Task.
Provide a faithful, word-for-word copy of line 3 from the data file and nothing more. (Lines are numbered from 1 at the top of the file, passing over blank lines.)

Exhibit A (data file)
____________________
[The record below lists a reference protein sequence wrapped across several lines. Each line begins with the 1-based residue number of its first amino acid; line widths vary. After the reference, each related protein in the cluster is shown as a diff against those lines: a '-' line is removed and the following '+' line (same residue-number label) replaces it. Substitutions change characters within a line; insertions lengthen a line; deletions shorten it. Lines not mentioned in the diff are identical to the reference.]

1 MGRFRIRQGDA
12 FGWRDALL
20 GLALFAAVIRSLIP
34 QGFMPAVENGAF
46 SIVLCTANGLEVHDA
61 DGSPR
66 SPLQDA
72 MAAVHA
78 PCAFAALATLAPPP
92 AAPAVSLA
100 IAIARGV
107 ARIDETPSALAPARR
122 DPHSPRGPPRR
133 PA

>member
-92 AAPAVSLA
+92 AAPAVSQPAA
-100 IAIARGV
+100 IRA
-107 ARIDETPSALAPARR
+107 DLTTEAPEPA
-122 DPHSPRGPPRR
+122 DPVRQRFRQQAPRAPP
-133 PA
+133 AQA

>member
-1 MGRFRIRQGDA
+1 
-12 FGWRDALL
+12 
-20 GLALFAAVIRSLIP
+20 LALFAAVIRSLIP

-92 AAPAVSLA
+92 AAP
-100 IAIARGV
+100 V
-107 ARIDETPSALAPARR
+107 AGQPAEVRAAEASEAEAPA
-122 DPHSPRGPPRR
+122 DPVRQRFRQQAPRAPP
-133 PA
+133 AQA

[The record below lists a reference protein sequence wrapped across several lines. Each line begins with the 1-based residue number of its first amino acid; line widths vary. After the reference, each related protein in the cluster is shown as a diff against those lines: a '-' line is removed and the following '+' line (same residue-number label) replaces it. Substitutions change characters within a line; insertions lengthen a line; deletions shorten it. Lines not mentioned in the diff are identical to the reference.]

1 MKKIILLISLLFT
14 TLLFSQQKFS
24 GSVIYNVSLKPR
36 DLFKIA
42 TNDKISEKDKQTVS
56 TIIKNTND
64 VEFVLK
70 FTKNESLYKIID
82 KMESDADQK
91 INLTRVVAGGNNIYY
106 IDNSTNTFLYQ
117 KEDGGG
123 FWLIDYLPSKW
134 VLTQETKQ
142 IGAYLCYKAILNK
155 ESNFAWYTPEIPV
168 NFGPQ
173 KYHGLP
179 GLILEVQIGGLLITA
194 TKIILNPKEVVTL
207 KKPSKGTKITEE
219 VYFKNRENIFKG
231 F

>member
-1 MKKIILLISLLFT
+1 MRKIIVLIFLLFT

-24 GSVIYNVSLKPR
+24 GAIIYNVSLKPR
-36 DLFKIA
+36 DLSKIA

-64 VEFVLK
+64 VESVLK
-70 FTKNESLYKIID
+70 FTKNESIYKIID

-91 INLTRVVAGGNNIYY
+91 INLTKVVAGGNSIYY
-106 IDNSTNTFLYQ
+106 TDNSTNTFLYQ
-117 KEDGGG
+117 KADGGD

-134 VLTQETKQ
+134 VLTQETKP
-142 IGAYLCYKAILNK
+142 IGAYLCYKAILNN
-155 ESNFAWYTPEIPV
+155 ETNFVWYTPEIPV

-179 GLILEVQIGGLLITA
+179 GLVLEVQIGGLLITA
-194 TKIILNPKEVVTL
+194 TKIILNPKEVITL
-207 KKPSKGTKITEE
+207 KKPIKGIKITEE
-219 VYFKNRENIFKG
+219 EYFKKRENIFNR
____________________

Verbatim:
12 FGWRDALL